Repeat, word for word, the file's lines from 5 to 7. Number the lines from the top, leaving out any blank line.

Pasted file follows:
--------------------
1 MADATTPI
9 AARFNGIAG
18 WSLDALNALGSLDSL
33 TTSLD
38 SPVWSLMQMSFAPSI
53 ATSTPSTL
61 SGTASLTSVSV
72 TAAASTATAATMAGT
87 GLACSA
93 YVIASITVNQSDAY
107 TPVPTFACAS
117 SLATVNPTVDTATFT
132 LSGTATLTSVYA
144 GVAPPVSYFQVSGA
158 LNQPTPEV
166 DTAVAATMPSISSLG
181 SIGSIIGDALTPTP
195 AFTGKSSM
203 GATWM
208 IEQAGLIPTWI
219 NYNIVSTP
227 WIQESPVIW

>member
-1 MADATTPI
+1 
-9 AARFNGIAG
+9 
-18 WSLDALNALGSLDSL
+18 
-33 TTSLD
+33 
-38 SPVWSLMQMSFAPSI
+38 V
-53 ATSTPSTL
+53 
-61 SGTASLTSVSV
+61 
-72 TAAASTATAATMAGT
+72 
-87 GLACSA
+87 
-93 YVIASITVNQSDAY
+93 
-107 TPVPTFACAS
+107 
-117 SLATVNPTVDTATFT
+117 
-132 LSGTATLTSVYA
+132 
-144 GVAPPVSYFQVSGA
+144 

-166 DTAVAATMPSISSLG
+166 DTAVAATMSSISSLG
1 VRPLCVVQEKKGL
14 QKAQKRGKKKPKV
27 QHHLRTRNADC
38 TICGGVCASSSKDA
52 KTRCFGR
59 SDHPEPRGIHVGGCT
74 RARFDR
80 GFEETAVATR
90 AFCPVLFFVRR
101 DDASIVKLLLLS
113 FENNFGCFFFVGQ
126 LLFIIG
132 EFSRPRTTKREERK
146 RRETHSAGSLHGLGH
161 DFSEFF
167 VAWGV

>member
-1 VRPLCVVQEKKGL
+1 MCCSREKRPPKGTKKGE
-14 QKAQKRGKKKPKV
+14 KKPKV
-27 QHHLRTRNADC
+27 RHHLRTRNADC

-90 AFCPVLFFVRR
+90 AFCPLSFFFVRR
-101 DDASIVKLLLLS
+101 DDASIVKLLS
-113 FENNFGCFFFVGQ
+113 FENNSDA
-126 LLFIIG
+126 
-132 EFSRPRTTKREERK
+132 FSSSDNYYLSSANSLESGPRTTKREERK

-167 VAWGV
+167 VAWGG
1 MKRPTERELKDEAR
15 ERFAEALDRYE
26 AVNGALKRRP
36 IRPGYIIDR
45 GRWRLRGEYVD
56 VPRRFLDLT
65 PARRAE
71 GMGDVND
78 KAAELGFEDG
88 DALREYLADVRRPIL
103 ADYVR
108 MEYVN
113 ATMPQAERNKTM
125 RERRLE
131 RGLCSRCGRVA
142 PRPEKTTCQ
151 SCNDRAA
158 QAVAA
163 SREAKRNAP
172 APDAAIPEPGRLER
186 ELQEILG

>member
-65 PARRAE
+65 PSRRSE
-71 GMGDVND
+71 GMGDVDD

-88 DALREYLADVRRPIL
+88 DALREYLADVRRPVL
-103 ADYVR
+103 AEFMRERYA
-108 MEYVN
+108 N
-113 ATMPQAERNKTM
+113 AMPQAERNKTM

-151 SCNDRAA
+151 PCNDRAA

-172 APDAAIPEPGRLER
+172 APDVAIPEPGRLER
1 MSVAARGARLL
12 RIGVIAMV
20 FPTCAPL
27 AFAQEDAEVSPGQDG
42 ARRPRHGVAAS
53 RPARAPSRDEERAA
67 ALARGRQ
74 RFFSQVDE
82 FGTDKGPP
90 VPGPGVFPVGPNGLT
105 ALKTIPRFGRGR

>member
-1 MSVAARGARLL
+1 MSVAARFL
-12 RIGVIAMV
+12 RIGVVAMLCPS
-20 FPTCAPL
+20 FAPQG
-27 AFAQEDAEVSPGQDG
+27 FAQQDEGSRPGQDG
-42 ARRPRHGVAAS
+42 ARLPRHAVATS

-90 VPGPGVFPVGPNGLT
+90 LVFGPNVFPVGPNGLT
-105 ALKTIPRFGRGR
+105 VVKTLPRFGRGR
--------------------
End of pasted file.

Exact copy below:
38 SPVWSLMQMSFAPSI
53 ATSTPSTL
61 SGTASLTSVSV